By now, anyone who has the news on will have heard about the Delta airplane coming into La Guardia Airport that skidded off the runway. It came within feet of plunging into the icy waters of the bay. Fortunately, there were no serious injuries. Unfortunately, even more schedules are going to be disrupted. Heads are probably going to roll at the decision to land the plane the way they did.
And, as I wrote in an earlier post, “Nature trumps all plans.”
Last fall, I was going to NYC to see my children, landing at La Guardia. The young woman sitting next to me confessed to being an inexperienced traveler, and never to NYC. I briefed her on the procedure: brace yourself against the seat back just before the plane lands. Those runways are short. The pilots have to slam on the brakes in order to bring the planes safely in. I’ve landed there dozens of times and still find it a bit disconcerting. After that particular landing, my seat mate was a bit wide-eyed with fear and grateful for the instructions.
I can’t even imagine what the passengers on this particular flight were feeling when the plane finally stopped.
It’s not just nature that trumps all plans. Everything can. Our illusions of control set us up for despair and failure. Or at least they set me up for despair and failure.
So what to do? How shall I then live? To not make plans at all also appears to be a recipe for failure. That decision condemns me to a life of one tossed to and fro on the waves, passively receiving whatever happens.
In this Lenten period, I seek to follow Jesus who “set his face toward Jerusalem.” Clearly, he planned and made a conscious decision as to where to go and when to do so. As I engage in body and soul discipline, I ask those very questions, “How shall I then live? Where shall I go? When shall I do these things?”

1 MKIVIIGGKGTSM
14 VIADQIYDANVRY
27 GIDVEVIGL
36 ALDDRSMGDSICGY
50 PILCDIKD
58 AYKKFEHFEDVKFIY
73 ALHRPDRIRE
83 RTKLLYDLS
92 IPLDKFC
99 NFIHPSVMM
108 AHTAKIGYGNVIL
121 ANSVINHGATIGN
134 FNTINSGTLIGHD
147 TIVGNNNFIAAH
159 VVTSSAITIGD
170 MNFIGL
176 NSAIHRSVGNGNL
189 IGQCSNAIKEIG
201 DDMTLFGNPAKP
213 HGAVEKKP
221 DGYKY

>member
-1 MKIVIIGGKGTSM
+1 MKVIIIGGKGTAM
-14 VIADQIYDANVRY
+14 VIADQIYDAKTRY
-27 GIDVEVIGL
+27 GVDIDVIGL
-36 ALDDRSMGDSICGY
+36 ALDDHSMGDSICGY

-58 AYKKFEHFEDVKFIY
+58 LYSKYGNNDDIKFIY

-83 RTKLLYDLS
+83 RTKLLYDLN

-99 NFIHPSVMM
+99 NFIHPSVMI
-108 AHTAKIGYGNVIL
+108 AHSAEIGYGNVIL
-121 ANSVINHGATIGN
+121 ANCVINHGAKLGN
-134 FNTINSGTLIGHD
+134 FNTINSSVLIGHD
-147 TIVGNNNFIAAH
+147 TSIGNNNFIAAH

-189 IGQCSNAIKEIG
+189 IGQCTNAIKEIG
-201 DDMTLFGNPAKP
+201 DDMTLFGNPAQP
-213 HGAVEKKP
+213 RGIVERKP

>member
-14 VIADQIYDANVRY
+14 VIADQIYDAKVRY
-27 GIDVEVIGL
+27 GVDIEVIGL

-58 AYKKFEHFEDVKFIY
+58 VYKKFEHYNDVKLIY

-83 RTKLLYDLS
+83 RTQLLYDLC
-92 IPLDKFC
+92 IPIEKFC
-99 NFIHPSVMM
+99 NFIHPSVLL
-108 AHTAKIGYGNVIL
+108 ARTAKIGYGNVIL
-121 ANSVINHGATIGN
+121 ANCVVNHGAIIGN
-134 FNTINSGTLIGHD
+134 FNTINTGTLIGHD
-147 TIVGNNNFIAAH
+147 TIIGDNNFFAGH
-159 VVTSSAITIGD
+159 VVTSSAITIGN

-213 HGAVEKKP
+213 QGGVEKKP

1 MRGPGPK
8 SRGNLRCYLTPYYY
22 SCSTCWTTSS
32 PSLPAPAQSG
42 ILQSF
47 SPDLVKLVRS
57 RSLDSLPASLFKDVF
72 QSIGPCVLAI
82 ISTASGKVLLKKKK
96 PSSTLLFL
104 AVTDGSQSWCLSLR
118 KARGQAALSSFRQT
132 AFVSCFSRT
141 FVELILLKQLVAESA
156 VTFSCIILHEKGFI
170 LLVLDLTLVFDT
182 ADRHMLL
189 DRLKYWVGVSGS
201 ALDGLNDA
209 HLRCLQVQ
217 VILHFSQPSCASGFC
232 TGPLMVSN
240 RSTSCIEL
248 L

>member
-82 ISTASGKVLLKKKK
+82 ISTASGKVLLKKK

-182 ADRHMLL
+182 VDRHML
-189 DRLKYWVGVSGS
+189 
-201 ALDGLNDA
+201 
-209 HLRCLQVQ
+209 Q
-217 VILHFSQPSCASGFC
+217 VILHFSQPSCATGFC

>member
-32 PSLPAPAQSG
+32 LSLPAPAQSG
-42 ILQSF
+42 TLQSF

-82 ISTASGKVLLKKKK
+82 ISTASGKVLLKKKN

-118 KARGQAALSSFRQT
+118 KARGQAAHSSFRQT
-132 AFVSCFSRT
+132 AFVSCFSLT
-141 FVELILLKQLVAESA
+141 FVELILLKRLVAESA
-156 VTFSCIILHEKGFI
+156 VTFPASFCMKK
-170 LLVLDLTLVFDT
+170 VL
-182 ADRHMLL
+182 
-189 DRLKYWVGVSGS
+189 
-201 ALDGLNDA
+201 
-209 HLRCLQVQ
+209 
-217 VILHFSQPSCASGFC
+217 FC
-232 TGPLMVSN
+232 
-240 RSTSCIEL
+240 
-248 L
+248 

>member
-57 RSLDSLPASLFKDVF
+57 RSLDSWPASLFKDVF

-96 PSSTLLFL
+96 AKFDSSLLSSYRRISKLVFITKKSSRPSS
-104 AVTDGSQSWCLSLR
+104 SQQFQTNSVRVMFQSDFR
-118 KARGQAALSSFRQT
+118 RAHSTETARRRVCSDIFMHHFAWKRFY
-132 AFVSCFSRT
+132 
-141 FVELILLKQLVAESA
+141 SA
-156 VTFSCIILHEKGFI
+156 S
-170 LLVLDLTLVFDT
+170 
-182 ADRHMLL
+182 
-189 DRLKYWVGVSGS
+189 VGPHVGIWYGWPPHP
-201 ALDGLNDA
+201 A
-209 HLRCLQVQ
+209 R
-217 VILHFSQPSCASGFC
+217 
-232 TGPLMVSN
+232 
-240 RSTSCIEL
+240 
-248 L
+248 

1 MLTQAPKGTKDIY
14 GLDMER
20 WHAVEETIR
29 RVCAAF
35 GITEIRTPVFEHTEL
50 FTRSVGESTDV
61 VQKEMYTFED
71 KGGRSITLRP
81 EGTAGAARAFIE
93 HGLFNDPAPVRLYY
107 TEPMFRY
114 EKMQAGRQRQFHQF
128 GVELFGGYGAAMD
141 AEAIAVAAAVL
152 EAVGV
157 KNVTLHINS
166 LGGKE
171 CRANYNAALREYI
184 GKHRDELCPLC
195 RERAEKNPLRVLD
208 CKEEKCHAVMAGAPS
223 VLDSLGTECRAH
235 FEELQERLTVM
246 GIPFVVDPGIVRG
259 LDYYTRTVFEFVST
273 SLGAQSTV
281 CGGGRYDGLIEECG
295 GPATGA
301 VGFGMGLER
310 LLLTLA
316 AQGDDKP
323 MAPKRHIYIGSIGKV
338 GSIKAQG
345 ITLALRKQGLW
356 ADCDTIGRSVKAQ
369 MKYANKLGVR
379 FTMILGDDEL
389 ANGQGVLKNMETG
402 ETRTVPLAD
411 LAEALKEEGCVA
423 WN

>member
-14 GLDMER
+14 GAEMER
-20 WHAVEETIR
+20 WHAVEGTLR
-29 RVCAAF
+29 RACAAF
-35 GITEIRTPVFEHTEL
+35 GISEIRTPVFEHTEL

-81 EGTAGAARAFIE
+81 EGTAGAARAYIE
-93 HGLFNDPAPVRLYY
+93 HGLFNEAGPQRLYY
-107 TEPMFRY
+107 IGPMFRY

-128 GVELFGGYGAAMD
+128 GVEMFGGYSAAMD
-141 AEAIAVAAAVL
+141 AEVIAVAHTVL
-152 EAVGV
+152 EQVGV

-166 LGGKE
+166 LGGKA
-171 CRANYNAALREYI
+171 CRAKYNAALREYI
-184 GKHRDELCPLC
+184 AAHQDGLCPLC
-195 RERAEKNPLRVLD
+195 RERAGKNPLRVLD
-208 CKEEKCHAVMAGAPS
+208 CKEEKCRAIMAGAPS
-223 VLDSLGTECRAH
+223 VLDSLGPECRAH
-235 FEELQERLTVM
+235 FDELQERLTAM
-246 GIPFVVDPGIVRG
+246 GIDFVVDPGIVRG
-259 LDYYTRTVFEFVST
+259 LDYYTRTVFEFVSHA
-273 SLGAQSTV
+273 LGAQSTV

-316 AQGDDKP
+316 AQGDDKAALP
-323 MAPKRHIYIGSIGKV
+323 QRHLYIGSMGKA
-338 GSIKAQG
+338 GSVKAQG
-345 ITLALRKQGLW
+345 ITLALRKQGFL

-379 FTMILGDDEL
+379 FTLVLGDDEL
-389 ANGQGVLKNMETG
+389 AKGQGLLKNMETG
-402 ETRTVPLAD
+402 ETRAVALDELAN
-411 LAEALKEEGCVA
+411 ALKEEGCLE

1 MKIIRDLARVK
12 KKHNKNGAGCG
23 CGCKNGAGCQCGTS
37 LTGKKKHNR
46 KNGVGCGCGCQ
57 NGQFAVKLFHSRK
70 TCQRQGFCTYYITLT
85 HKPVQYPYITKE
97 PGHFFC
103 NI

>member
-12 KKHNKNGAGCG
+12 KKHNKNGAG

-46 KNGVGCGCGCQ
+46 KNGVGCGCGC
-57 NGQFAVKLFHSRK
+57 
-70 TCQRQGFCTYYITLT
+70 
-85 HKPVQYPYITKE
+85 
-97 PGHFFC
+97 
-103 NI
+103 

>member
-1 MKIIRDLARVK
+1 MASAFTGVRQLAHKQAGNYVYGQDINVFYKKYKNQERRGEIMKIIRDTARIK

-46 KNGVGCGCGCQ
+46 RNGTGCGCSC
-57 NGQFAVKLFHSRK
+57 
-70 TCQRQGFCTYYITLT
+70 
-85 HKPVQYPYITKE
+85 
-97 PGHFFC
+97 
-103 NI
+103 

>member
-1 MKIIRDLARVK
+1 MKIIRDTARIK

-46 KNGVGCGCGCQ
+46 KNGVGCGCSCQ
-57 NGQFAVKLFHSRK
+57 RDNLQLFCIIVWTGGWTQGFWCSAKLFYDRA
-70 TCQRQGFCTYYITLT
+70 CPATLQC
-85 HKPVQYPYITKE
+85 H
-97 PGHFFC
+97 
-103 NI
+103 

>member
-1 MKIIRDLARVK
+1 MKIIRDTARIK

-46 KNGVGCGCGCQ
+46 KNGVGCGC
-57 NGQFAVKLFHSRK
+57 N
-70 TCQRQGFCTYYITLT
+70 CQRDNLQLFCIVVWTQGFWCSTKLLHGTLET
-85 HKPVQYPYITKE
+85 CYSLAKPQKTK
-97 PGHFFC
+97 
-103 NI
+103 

So far in these last two weeks, my weaknesses have become more exposed. Greater light shines upon my tendency to make myself the center of the universe. Personally, I think that is the ultimate sin of humanity, but I shall not extrapolate that widely from my own experience. I can only speak accurately of my own.
But being able to say even that also gives me hope that God is working in me. As a much younger Christian, one who was deep in study of the Bible, I felt sure that my knowledge was so great that I could prescribe for others what they should be feeling, thinking and experiencing. I saw my abilities to read the Scriptures in Greek and Hebrew, my speed-reading capacities, my unusual capacity to synthesize highly discrete pieces of information into a coherent whole as proof that I could pronounce the truth of others.
Thanks be to God I have left that much hubris behind. One of the things that helped me get here is that I was on a plane that very nearly crashed.
Years ago, I was flying to Oklahoma City from Chicago. As we neared the Oklahoma City airport, we encountered major lightning and thunder. We were not far from the ground, landing gear already out and on the final approach, when we were hit by a wind shear. A sharp plunge down. Then life-savingly quick action by the trained pilot pulled the airplane back up and kept us from disaster.
Yet, I’ll never forget what happened to time in that split second. For it simply stood still. In that micro-moment, I discovered I had all the time I needed to prepare myself to meet God and to pray for all the people I loved. Peace descended upon me. The fear of the experience didn’t hit until later.
I received a glimpse into eternity, a place where time as we know it has no meaning and fear disappears. All is fully present there in the Presence of the Holy One.
I also saw more clearly how very little I, with all my education, actually know. I saw more clearly that the best laid plans do not always pan out. I saw more clearly that ultimately all that matters is the love of the Creator–and the possibilities we have as humans to pass on a tiny bit of that love.
The second week of Lent, 2015, has now passed. I suspect my chosen fast (see “An Unsweetened Lent” for more information) will become harder, not easier. Even so, I don’t pretend to prepare for the kind of suffering Jesus faced. But I hope I can move one step further into understanding the capacity of such self-giving love.